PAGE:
International Lighthouse Weekend 22-23 August 2020.

Bustard Head Lighthouse established in 1868 is Queensland’s second oldest lighthouse. Photo C.J. Ison.

International Lighthouse and Lightship Weekend started in 1998 as an amateur radio event where ham operators broadcast from lighthouses around the world.

It is a time to remember the contribution lighthouses and past lighthouse keepers have made to safe navigation of the world’s seaways.

I thought I would share a few photos of some Australian lighthouses I have been lucky to visit in recent years.

BUSTARD HEAD LIGHTHOUSE, QUEENSLAND

The Bustard Head Lighthouse was built in 1868 and is Queensland’s second oldest lighthouse.   It is constructed of prefabricated cast iron sections assembled on the spot.   The light is now automated and can clearly be seen from the town of 1770 20 kilometres down the coast.

Bustard Head Light Station at Bustard Head between Gladstone and the Town of Seventeen Seventy – Established in 1868

CAPE BRUNY, BRUNY ISLAND, TASMANIA

Construction of the lighthouse started in 1836 and it was completed in 1838.   It is Australia’s second oldest lighthouse and was built by convicts from locally sourced stone.

Cape Bruny Lighthouse on Bruny Island, Tasmania, Australia was built in 1836. Photo C.J. Ison.

EDDYSTONE LIGHTHOUSE, BAY OF FIRES, TASMANIA

The Eddystone lighthouse was built in 1884 from locally quarried granite and stands 35 metres tall.

Eddystone Point Lighthouse on the Bay of Fires East Coast of Tasmania was built in 1889 from locally quarried pink granite. Photo C.J. Ison.

HELLS GATE ENTRANCE LIGHTHOUSE, TASMANIA

Hells Gate is the entrance to Macquarie Harbour on the southwest coast of Tasmania.    The name “Hells Gate” was supposedly coined by convicts who were transported to the isolated and harsh penal colony on Sarah Island.    The lighthouse was built in 1892 after silver and lead were discovered at Zeehan. 

Hells Gate Entrance lighthouse at entrance to Macquarie Harbour on the West Coast of Tasmania Australia was built in 1892. Photo C.J. Ison.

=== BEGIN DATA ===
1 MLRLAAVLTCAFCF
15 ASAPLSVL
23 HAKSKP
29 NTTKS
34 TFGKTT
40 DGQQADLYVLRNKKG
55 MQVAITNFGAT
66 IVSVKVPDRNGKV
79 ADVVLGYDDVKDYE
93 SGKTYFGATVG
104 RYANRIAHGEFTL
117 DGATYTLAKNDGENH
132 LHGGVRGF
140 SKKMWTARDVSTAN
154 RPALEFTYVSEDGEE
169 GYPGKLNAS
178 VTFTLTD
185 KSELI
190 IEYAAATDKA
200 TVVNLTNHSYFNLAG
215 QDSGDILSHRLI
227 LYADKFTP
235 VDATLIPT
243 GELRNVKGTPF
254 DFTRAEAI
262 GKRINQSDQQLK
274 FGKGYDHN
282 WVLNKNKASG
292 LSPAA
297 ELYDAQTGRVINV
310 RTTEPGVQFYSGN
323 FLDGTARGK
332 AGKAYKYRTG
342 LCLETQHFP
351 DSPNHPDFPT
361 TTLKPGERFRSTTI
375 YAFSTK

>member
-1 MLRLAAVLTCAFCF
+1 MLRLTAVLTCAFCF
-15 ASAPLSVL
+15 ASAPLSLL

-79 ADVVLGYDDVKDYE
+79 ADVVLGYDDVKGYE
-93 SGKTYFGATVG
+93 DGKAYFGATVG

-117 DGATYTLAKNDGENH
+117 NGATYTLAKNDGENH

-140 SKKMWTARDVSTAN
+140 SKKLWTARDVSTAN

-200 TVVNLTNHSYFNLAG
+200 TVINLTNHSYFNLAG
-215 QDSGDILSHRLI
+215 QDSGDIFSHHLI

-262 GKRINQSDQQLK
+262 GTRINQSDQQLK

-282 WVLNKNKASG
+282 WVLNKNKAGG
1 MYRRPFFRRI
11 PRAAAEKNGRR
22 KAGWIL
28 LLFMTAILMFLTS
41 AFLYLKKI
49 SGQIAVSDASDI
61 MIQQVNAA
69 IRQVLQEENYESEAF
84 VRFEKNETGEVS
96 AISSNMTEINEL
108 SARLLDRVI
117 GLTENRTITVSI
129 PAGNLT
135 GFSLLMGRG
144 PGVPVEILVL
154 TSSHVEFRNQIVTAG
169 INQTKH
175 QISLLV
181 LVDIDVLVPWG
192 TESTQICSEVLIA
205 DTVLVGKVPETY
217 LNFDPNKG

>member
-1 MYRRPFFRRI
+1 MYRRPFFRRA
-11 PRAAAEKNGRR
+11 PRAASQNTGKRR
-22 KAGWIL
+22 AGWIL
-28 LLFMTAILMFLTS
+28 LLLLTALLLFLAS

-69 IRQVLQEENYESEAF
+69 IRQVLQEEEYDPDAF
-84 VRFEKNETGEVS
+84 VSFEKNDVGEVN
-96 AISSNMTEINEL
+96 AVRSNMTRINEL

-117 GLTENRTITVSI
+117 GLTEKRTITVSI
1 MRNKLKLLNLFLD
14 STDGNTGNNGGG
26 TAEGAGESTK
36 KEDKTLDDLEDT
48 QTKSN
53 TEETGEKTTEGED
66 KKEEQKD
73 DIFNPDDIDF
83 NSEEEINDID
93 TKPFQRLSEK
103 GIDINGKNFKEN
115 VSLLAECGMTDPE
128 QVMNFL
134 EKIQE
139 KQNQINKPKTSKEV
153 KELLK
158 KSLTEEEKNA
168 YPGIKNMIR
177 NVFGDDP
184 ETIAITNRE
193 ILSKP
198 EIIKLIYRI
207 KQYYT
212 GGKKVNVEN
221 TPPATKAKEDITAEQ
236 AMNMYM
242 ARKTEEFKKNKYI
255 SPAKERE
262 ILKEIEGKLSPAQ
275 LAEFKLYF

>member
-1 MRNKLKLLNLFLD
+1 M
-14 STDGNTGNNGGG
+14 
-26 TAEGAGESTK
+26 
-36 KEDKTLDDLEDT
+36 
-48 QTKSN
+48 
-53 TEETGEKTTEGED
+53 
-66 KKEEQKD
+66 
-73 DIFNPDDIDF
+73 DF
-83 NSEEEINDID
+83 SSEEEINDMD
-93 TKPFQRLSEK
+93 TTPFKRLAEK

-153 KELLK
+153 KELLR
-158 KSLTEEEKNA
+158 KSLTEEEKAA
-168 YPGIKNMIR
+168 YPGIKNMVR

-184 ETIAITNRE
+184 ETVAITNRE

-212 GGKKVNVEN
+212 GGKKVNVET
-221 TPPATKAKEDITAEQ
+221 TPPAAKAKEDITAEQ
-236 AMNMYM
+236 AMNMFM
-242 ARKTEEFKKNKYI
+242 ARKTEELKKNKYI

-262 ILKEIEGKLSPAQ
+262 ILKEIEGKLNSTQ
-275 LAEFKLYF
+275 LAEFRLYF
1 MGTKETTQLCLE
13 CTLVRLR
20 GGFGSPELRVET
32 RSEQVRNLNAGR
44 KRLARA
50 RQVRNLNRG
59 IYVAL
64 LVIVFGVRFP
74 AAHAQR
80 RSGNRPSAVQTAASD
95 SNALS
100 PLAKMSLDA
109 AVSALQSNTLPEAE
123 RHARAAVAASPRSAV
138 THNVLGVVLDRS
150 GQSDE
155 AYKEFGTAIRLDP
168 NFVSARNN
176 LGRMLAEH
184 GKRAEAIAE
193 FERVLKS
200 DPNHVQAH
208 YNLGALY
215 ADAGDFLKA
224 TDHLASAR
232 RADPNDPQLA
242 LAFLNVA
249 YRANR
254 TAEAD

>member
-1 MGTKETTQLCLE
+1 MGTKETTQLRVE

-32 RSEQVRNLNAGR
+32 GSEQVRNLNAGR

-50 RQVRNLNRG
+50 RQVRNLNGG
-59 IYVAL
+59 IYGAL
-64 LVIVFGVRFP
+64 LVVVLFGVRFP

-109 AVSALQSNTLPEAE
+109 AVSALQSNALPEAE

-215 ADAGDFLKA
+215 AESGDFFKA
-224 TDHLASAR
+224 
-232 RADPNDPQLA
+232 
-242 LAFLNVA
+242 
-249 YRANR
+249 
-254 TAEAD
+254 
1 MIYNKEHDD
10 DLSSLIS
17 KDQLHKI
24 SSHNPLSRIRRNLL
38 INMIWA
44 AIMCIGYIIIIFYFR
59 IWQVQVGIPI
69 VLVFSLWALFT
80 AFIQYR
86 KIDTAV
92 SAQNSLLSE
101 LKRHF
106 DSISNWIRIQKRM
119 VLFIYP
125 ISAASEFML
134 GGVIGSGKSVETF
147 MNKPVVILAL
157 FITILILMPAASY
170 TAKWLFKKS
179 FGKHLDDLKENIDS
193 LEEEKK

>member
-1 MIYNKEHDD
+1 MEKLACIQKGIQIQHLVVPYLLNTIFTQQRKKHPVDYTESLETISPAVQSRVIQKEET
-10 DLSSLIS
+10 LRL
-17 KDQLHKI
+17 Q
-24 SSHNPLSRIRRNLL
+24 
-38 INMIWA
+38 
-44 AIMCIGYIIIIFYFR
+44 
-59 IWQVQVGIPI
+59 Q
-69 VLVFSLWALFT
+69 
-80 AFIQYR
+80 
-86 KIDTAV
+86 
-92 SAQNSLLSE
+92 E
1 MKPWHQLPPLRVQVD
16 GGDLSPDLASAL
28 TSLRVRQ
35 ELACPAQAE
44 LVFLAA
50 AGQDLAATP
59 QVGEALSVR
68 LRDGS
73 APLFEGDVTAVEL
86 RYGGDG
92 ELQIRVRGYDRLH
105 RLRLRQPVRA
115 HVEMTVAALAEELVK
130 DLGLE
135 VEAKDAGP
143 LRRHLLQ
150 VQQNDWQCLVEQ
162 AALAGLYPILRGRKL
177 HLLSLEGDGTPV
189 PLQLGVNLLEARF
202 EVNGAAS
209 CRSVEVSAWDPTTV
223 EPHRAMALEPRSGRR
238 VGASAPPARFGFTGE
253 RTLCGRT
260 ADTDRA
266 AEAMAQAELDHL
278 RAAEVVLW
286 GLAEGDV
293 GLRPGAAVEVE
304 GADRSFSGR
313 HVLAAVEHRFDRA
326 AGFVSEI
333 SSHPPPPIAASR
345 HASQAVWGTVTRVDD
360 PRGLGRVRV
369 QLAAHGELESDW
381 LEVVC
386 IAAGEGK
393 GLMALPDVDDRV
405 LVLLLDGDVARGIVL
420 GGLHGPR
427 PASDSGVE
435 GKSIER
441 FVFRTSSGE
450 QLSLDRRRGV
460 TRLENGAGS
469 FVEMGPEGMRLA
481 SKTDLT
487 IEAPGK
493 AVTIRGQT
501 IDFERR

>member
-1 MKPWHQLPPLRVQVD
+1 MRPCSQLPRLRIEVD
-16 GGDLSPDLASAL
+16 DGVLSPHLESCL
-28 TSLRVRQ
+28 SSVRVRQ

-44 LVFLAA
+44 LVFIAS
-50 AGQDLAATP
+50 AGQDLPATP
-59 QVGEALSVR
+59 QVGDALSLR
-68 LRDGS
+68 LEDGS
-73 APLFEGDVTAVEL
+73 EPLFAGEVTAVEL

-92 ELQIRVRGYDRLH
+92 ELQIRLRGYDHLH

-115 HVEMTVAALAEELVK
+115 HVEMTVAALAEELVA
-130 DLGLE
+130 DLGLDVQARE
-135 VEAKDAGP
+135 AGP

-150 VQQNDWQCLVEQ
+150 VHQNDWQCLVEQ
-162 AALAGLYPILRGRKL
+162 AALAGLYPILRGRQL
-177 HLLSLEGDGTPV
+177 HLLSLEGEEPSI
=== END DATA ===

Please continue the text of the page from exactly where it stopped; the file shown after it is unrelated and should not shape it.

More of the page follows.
LOW HEAD LIGHTHOUSE, TASMANIA 

Low Head Lighthouse stands at the mouth of the Tamar River.    This lighthouse was built in 1888 and replaced an earlier one constructed in 1833 but had fallen into disrepair.   It stands 15 metres tall.

Low Head lighthouse at the entrance to the Tamar River in northern Tasmania, Australia. This is the second lighthouse built on this spot in 1888. Photo C.J. Ison.

MOORE POINT, GERALDTON, WESTERN AUSTRALIA

The 30 metres tall lighthouse was built in 1878.   It was manufactured in Birmingham England and brought out to Australia on the Lady Louisa where the prefabricated sections were assembled on site.

Moore Point Lighthouse built in 1878 at Geraldton, Western Australia. Photo C.J. Ison.

SPLIT POINT LIGHTHOUSE, AIREYS INLET, VICTORIA

The Split Point Lighthouse was built in 1891 after several shipwrecks in the waters nearby.  It stands 34 metres tall and made of concrete.

Split point lighthouse at Aireys inlet on the Great Ocean Road Victoria Australia built in 1891. Photo C.J. Ison.

SEA HILL LIGHTHOUSE, CURTIS ISLAND, QUEENSLAND

The first Sea Hill Lighthouse was built in the 1870s.   it was replaced by a second lighthouse built in 1895 and still stands there today.  It is 12 metres tall and is clad in corrugated Iron.

Sea Hill Lighthouse, Curtis Island, Capricorn Coast, Central Queensland. Photo C.J. Ison.

© C.J. Ison/Tales from the Quarterdeck.

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